The good news is that that price tag isn’t just for the Thronos cockpit. You also get three Predator XB271HU Quad HD gaming monitors (RRP RM2,659), a Predator Orion 9000 gaming PC (8th gen Intel Core i7, 16GB RAM, 2x NVIDIA GTX 1080 Ti in SLI, a 256GB PCIe SSD, 2TB HDD) that you can further customise (RRP from RM12,999), a gaming mouse, gaming keyboard, gaming mousepad, gaming headset and an extra TT eSports Predator gaming chair to boot. Naturally, the purchase also includes a 1-year warranty, delivery and installation.
While all of that doesn’t necessarily convert the Predator Thronos into a “value buy”, it does mean that you do get a complete setup that’s pretty much plug-and-play.
However, the thing you need to understand about the Thronos is that you’re not just paying for the hardware. You’re also paying for the experience and the exclusivity — after all, there will only be two units for the Malaysian market — so it’s definitely not a purchase you make with your brain.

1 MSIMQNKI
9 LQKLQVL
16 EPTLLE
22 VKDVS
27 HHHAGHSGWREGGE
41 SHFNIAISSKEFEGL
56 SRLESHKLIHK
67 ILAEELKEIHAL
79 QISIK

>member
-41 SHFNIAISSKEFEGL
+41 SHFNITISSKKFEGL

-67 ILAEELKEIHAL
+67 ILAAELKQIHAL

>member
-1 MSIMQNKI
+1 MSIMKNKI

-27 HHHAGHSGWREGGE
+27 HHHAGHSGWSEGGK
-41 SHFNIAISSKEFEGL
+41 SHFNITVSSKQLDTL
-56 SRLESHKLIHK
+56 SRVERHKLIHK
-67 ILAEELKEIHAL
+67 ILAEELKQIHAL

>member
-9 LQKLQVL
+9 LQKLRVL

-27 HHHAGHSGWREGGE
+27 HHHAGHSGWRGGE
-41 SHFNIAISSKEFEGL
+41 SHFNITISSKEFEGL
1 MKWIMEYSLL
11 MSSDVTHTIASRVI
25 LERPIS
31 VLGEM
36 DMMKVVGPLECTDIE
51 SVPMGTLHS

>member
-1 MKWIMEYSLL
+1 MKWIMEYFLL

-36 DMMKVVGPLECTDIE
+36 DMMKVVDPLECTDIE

Much like the insane Predator 21 X, the Predator Thronos is something that didn’t need to exist. Acer didn’t have to make something as nutty as this because they could have just made a whole bunch more of their excellent Predator Triton 700 laptops and world would have been fine with it. But I’m honestly glad that they did. I’m glad they were like “screw it, let’s make something crazy awesome”, because if they didn’t, we wouldn’t have this insane mechanised monstrosity called the Predator Thronos in Malaysia.
So, is it worth your money? Probably not. But should you buy one if you’re a hardcore gamer with a ridiculous amount of disposable income? Why the hell not.
For the rest of us though, there’s good news too, because you can experience the Predator Thronos for yourself this weekend (16th to 18th November). In conjunction with the Kuala Lumpur Dota 2 Major that’s taking place in the Axiata Arena (formerly Stadium Putra), Bukit Jalil, Acer will be opening the Thronos experience up to the public so everyone can get a chance at this crazy gaming rig. All you need to do is head on over to the Predator booth at the KL Major.
If you’re one of the 1% that are looking to buy this monstrosity for your own home, you do so by dropping an email to Acer Malaysia.
Photography by Rory Lee with the Sony A7 III.